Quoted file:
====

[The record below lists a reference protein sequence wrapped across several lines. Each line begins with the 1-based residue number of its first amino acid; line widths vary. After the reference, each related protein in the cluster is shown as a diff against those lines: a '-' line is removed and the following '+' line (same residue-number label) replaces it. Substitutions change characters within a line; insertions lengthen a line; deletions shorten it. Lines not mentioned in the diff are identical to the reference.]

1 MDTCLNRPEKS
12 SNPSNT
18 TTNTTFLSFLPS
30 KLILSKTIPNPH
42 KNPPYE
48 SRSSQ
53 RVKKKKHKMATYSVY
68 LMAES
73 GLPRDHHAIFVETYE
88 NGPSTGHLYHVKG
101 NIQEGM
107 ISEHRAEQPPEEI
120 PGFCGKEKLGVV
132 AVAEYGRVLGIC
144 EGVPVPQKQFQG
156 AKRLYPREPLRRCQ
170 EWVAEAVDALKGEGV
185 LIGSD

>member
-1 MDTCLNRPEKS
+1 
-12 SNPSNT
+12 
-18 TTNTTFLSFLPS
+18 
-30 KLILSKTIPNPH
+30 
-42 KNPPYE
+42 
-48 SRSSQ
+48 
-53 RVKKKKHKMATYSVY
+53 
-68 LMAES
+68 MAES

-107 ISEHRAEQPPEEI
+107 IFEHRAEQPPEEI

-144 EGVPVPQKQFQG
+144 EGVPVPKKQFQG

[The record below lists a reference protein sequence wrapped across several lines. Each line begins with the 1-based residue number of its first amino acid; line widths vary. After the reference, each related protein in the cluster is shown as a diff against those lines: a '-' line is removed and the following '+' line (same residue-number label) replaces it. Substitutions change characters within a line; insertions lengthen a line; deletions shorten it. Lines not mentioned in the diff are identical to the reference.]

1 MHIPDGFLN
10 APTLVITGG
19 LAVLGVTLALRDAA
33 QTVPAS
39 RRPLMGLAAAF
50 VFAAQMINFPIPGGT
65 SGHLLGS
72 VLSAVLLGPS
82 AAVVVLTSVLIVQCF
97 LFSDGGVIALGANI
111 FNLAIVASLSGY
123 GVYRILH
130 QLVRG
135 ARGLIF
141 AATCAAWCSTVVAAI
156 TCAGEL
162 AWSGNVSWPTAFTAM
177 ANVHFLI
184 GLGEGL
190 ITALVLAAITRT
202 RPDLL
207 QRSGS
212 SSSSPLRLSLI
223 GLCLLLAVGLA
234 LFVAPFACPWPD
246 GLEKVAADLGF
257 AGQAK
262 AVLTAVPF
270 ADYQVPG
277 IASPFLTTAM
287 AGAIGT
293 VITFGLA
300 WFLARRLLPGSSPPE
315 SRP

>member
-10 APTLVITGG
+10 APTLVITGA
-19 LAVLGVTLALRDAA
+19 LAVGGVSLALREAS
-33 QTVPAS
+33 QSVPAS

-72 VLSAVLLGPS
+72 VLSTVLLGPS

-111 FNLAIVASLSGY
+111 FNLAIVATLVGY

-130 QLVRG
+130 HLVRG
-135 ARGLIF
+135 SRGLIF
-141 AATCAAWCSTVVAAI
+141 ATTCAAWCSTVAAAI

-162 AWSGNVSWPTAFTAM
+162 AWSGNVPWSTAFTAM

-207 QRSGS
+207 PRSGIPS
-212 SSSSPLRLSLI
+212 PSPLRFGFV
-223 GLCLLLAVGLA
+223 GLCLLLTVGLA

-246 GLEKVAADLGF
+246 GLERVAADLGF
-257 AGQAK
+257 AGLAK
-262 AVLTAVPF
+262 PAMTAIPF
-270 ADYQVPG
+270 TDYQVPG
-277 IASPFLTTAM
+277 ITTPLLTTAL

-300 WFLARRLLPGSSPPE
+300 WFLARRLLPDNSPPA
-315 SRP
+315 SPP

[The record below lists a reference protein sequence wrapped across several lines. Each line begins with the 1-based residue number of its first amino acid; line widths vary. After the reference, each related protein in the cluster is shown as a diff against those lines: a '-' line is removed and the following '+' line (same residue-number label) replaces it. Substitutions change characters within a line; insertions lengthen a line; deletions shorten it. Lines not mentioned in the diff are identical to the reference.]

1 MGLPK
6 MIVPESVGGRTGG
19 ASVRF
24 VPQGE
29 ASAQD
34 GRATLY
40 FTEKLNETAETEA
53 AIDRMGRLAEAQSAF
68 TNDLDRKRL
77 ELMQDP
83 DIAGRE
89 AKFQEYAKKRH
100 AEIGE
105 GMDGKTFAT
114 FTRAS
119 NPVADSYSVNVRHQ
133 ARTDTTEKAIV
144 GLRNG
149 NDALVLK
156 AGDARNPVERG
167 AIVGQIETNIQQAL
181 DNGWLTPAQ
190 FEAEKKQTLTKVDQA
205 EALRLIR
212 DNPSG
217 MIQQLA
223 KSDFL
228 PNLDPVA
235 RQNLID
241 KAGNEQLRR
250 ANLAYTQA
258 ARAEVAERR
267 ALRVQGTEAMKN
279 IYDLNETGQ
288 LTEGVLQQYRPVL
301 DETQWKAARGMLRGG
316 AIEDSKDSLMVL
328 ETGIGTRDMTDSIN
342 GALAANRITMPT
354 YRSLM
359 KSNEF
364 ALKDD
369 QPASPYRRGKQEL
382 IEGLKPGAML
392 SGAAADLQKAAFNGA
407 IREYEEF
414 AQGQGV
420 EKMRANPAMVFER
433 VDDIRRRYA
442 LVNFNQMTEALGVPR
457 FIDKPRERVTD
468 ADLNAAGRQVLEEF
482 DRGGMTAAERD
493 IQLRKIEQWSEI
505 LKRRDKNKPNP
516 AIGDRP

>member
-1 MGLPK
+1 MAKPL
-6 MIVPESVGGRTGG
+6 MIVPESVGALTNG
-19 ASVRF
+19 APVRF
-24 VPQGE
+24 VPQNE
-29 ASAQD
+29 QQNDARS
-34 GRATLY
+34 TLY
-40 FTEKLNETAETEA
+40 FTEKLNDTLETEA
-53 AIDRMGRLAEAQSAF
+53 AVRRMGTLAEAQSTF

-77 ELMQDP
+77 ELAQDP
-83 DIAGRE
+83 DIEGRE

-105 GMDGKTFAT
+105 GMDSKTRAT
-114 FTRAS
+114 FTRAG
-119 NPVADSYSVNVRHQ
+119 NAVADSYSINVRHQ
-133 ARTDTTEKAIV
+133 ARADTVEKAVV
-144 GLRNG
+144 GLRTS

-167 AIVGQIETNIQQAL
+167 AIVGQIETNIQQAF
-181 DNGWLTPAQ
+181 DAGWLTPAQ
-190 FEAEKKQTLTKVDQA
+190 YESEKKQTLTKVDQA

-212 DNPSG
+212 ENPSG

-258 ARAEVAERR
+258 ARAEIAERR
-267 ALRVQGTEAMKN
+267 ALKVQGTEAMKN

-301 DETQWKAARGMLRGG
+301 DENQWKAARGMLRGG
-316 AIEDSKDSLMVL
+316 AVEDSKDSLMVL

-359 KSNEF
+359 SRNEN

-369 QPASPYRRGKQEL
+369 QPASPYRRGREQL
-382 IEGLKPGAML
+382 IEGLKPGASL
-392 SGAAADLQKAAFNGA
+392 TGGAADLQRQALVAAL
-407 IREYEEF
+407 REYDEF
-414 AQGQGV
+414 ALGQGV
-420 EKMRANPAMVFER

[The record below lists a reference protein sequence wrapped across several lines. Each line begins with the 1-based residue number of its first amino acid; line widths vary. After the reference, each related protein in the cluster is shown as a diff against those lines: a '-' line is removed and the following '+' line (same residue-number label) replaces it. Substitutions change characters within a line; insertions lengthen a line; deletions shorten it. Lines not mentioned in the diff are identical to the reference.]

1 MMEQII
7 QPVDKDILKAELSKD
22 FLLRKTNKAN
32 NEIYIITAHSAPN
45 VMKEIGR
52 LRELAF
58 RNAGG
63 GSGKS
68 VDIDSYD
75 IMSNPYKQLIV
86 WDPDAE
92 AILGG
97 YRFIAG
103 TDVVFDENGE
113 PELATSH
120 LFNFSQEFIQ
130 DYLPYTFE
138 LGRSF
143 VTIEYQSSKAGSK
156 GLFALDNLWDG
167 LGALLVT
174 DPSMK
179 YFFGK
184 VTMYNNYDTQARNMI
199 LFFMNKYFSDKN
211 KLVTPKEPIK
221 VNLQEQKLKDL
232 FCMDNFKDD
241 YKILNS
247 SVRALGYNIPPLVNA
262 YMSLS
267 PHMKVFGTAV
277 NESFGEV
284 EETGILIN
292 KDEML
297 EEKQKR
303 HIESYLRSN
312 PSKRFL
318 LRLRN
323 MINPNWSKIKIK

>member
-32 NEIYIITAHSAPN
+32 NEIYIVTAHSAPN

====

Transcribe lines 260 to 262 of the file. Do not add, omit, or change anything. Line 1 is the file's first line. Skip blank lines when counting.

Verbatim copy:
232 FCMDNFKDD
241 YKILNS
247 SVRALGYNIPPLVNA